What does grey mean?
Grey boasts neutrality and you can really achieve a minimalist feel using grey Moroccan tiles. Described as a utilitarian and functional colour, across the scales they just work, are relatable and although can seem plain, give a sense of belonging and acceptance.
Just as it presents itself in a very formal yet open way, it is not that grey does not draw its own attention, instead it aims to provide the blank canvas for other elements and items to really pop. Its the separation from others, and its overarching distinctness that helps foster this idea of inclusion.
Grey really is a colour that captures a neutral feeling of broadness and ultimately sits in the back, widening the space to allow for more specific items to take center stage.
Its lack of opinion makes it very versatile, giving you the ability to mould it as you see fit. It works perfectly when contrasting and almost handling different colours, products and items.
But take advantage of its neutrality to draw out feelings of security, comfort and calmness. The scale towards white always projects a sense of purity, whilst lighter shades of grey aim to break down barriers and give the mental space to openly and honestly communicate your thoughts and feelings.
How to use grey Moroccan tiles?
Now as already mentioned, as grey tiles really sit in the background, very reserved and almost unnoticed there are really a number of ways you apply them to maximise their effect. With most approaches you can achieve a minimal, modern effect. Think of grey as having a holistic effect, it is your blank canvas, so technically it will fill a space and really give a grounded, established look.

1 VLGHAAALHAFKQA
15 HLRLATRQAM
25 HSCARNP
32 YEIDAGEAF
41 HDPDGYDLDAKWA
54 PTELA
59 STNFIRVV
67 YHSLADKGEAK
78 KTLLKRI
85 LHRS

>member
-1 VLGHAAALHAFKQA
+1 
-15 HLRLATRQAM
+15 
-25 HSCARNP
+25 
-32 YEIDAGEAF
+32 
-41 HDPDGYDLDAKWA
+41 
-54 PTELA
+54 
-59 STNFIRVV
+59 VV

Grey very easily compliments white, acting as a nice separator and divider, not just between colours and items, but also for rooms like the kitchen.
You can really cordon off spaces and the feelings of those spaces with subtle shades, without being too provocative or in your face – perfect if you are looking for a very minimalist, functional look.
The brilliant thing about that is that light grey Moroccan tiles will work, whether it is in the kitchen, hallway, bedroom or bathroom, and with lighter shades they greatly encourage a sense of size. Too many splashes of grey though can almost be too bleak, static and blunt to the eye, that is why you would really want to bring in the perks and / or the slight colour changes.
In this scenario, where you want to go from block grey Moroccan tile, then you really have the option of splashes of grey, rows, columns or even whole walls of grey. But what is commonplace is to have dedicated spaces and areas, again speaking to functionality, to separate spaces and to signal transitions and change. Do not think that dark grey tones are turn offs, it is quite the opposite, as long as you are controlled and manage the quantity of grey – it will still work.
Now to really bring grey to life you’ll need to turn things up a bit, especially if you want the Moroccan grey tiles to be the center piece.
In order to do this you want grey pattern Moroccan tiles with a contrasting or complimentary colours e.g. white and black.
Neutral and functional as it may be, adding a good consistent or even inconsistent pattern to Moroccan tiles always creates a sense of character which opens the door for you to explore different moods e.g. playfulness, formal, monotone etc. This is what really helps to lift the tiles off the ground or the walls – making them very attractive.
Keep in mind, as mentioned before grey is functional and utilitarian so too much can be overbearing, result in you getting lost, and just a real turn off for the experience. But a section, floor or area is just enough to capture attention and intrigue, whilst till giving you the ability to make other things pop.
Remember, Moroccan style tiles in grey by nature are complimentary and very much like a blank sheet of paper. Whilst patterns grey tiles always add character, they still are a huge contributor and facilitator to the experience you want to create.